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Patriot League Football Shines in NCAA APR Report
Each Patriot League football team scored at least 25 points higher than the sport’s four-year APR average of 946.
Patriot League schools came in with glowing marks in the latest release of the NCAA Academic Progress Rate, as 97 percent of Patriot League teams came in at or above the national Division I four-year average score of 970.
Of the 170 teams in 23 Patriot League-sponsored sports, 165 scored at or aboove the national average APR of 970. That included 55 teams that accumulated a perfect score of 1000 and an additional 56 that tallied a score of 990 or better, giving the Patriot League more than 65 percent of its teams totaling an APR of 990 or higher. Last week, 82 teams from full-member institutions and 73 League-sponsored squads were awarded NCAA Public Recognition Awards for scoring in the top 10 percent in their respective sport in APR.
Each Patriot League football team scored at least 25 points higher than the sport’s four-year APR average of 946. Georgetown was awarded by the Football Championship Subdivision Athletics Directors Association (FCS ADA) with the Academic Progress Rate award for the Patriot League by leading all League schools with an APR of 979, while Fordham was recognized for the greatest improvement among the Patriot League football schools for boosting its rate 15 points to 975.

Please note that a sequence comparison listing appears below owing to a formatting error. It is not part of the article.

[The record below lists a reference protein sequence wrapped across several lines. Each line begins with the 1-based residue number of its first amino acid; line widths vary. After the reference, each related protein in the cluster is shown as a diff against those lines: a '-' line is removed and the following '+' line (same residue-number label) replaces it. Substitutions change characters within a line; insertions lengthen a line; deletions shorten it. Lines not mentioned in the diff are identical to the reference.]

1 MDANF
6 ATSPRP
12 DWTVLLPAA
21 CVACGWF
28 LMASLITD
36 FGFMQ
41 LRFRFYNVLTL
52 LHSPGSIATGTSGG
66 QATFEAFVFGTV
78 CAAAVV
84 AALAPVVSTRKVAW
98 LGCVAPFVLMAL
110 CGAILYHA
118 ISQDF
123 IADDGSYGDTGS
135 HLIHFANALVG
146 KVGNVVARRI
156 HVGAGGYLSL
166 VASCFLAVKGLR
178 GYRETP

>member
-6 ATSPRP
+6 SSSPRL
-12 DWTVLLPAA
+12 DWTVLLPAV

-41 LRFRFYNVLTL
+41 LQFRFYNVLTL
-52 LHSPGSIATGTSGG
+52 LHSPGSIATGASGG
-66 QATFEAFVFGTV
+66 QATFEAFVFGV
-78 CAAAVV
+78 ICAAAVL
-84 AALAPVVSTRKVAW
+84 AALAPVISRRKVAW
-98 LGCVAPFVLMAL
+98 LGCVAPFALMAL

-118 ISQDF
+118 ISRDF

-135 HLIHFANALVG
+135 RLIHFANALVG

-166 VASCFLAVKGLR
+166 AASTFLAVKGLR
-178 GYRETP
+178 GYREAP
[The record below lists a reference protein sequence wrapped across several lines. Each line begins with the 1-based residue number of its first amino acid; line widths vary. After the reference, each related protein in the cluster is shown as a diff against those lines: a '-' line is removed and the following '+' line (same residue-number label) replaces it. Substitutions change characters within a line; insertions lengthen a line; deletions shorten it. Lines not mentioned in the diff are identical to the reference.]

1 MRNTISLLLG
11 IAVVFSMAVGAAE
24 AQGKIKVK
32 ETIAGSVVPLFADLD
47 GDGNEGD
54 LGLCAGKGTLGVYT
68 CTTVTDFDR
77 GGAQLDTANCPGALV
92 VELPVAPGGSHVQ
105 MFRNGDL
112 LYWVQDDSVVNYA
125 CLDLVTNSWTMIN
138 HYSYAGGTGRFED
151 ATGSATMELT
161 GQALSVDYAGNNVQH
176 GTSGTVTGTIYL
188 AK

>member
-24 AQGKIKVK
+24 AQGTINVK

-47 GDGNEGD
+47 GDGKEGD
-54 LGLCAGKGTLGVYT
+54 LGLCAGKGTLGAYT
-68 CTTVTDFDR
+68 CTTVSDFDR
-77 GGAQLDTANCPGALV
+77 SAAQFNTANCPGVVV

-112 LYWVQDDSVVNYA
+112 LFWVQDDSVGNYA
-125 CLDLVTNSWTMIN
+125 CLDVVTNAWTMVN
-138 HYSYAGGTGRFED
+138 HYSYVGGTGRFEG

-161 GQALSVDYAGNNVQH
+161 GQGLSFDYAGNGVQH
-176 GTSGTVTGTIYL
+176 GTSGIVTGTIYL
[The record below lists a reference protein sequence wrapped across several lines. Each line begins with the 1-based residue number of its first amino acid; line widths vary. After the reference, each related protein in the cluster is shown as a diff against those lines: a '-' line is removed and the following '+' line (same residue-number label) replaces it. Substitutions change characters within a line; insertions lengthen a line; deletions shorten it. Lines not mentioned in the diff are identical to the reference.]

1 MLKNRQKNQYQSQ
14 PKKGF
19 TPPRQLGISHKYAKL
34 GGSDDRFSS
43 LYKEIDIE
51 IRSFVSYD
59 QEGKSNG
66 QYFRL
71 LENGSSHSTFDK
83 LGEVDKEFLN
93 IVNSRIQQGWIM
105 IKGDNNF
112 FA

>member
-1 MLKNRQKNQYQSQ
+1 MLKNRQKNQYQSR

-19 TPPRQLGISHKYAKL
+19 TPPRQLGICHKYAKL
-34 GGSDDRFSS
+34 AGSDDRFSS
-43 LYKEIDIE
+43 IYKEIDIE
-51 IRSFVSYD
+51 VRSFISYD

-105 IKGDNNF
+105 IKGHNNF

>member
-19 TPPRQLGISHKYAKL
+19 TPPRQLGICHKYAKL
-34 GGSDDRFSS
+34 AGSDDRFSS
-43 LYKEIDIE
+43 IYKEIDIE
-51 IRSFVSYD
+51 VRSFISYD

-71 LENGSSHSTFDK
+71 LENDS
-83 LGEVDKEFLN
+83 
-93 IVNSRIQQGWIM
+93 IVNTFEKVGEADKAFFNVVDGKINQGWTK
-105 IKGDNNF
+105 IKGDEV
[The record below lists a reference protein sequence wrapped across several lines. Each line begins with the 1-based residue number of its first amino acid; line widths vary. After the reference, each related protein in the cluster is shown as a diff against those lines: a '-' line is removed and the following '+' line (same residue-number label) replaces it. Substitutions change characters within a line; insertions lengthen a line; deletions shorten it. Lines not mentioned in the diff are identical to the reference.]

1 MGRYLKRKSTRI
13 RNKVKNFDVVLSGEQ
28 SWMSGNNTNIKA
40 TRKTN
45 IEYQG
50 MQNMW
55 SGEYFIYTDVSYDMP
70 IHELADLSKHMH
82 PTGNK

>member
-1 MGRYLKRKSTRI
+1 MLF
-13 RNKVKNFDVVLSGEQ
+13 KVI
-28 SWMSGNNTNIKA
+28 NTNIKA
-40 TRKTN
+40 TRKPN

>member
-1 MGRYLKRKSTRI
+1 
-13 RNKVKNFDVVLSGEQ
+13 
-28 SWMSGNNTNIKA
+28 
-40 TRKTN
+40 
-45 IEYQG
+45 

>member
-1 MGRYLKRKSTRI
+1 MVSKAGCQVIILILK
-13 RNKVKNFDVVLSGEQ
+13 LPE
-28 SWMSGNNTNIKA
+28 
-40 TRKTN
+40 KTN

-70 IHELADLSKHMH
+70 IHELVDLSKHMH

The NCAA also released the four-year Division I average for men’s basketball and baseball, with each men’s basketball team scoring well above the mark of 945 and all six baseball schools coming in significantly higher than the average of 959.
Every Division I sports team calculates its APR each academic year, based on the eligibility and retention of each scholarship student-athlete. Teams scoring below certain thresholds can face penalties, such as scholarship losses and restrictions on practice and competition. Rates are based on the past four years’ performance.
The most recent APR scores are multi-year rates based on the scores from the 2006-07, 2007-08, 2008-09 and 2009-10 academic years.
By Patriot League Media Relations